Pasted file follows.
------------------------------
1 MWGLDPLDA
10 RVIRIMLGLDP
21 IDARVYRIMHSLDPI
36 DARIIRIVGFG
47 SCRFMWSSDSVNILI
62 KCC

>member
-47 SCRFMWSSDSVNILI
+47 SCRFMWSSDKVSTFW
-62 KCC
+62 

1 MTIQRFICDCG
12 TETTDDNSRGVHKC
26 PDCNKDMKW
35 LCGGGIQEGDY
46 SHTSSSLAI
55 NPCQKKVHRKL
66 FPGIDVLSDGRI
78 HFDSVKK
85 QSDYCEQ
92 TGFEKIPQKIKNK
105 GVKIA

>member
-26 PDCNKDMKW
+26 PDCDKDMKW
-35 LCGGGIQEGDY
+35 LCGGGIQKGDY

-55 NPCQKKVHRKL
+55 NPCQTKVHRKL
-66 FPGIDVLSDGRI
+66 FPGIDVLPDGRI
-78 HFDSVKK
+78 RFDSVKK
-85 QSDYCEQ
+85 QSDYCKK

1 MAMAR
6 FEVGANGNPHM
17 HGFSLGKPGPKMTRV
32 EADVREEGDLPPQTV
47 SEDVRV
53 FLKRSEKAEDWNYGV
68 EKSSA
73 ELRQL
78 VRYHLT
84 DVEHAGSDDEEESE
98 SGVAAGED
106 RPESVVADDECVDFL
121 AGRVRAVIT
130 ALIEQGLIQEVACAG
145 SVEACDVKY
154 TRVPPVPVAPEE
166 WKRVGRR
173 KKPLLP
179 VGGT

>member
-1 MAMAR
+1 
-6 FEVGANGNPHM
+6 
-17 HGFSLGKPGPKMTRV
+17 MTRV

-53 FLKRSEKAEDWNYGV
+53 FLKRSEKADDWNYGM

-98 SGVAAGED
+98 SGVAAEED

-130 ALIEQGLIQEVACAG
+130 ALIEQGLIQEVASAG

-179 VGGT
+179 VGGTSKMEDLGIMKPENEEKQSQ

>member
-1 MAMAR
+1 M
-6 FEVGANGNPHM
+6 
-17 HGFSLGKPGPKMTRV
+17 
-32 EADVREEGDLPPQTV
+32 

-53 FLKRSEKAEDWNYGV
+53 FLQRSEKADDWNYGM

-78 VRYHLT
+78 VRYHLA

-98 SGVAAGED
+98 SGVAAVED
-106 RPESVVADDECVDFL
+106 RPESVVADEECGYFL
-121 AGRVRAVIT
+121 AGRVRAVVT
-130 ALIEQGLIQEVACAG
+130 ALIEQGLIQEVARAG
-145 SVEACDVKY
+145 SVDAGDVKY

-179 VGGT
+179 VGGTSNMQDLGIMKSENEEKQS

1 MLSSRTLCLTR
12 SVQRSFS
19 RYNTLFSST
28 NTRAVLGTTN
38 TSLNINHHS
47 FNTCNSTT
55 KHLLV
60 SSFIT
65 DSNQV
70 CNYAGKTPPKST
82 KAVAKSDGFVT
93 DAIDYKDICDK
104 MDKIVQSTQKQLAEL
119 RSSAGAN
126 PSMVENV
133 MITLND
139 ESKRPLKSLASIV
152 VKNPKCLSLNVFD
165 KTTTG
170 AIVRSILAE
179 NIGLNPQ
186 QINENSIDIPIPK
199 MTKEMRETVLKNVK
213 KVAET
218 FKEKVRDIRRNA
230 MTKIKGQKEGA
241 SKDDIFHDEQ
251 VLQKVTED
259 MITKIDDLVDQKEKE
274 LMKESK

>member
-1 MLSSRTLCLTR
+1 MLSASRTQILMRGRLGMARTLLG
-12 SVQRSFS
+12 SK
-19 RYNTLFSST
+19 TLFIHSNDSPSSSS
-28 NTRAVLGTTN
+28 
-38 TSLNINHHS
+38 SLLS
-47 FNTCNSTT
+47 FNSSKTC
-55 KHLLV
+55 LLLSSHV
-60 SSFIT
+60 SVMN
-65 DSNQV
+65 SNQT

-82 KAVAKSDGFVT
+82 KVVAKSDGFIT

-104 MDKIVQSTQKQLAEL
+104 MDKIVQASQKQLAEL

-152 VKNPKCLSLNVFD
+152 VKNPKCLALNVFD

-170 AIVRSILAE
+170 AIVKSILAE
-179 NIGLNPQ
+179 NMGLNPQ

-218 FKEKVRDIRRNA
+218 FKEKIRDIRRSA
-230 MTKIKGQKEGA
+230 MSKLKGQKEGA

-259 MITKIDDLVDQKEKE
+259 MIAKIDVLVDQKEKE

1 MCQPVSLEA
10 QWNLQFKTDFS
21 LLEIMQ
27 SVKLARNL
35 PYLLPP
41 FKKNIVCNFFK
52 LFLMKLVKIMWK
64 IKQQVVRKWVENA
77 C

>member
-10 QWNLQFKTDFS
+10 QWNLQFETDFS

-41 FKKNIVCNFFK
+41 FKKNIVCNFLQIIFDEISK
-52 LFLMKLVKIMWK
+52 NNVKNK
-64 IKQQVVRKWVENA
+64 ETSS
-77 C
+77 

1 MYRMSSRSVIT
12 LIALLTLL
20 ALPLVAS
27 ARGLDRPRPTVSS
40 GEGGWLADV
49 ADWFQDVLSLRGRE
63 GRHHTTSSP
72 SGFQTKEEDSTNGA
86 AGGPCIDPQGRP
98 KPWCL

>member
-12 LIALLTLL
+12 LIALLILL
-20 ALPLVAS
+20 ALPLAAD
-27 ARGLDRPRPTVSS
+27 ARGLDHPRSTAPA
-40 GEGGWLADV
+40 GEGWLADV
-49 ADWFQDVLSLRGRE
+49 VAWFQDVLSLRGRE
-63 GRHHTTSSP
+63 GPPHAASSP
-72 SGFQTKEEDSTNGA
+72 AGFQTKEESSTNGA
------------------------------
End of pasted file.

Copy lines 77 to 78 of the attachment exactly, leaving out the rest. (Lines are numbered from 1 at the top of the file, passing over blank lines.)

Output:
-32 EADVREEGDLPPQTV
+32 